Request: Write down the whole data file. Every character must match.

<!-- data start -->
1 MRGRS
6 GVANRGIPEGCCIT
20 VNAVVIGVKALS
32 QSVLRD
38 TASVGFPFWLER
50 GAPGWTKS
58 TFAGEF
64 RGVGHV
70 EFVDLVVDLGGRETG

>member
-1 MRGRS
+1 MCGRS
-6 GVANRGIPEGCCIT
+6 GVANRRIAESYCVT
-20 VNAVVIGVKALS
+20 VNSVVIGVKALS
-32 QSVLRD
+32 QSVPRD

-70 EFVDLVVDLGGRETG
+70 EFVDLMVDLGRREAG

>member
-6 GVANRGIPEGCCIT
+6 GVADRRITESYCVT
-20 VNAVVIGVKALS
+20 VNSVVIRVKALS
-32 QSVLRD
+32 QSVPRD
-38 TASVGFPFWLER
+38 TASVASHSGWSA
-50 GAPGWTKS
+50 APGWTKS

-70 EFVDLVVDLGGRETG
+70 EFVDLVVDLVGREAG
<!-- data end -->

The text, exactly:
1 MRGRS
6 GVANRGIPEGCCIT
20 VNAVVIGVKALS
32 QSVLRD
38 TASVGFPFWLER
50 GAPGWTKS
58 TFAGEF
64 RGVGHV
70 EFVDLVVDLGGRETG

>member
-1 MRGRS
+1 MCGRS
-6 GVANRGIPEGCCIT
+6 GVANRRIAESYCVT
-20 VNAVVIGVKALS
+20 VNSVVIGVKALS
-32 QSVLRD
+32 QSVPRD

-70 EFVDLVVDLGGRETG
+70 EFVDLMVDLGRREAG

>member
-6 GVANRGIPEGCCIT
+6 GVADRRITESYCVT
-20 VNAVVIGVKALS
+20 VNSVVIRVKALS
-32 QSVLRD
+32 QSVPRD
-38 TASVGFPFWLER
+38 TASVASHSGWSA
-50 GAPGWTKS
+50 APGWTKS

-70 EFVDLVVDLGGRETG
+70 EFVDLVVDLVGREAG